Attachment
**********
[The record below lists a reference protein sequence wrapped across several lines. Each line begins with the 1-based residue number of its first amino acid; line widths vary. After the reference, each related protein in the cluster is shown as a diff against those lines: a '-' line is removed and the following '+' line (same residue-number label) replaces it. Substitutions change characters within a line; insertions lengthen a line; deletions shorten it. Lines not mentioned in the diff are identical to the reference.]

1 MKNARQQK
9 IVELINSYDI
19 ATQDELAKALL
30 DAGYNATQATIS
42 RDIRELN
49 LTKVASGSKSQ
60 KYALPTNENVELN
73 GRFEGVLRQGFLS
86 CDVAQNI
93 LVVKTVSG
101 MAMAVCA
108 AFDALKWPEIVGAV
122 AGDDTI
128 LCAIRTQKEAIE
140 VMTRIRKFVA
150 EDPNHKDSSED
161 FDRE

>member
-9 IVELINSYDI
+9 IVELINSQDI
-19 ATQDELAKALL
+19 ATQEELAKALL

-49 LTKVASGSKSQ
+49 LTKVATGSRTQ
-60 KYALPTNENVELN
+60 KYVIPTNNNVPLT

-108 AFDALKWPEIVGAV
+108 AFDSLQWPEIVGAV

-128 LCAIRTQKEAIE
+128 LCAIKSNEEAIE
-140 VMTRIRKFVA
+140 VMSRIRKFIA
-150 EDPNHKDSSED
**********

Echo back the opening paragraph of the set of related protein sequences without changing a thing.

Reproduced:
[The record below lists a reference protein sequence wrapped across several lines. Each line begins with the 1-based residue number of its first amino acid; line widths vary. After the reference, each related protein in the cluster is shown as a diff against those lines: a '-' line is removed and the following '+' line (same residue-number label) replaces it. Substitutions change characters within a line; insertions lengthen a line; deletions shorten it. Lines not mentioned in the diff are identical to the reference.]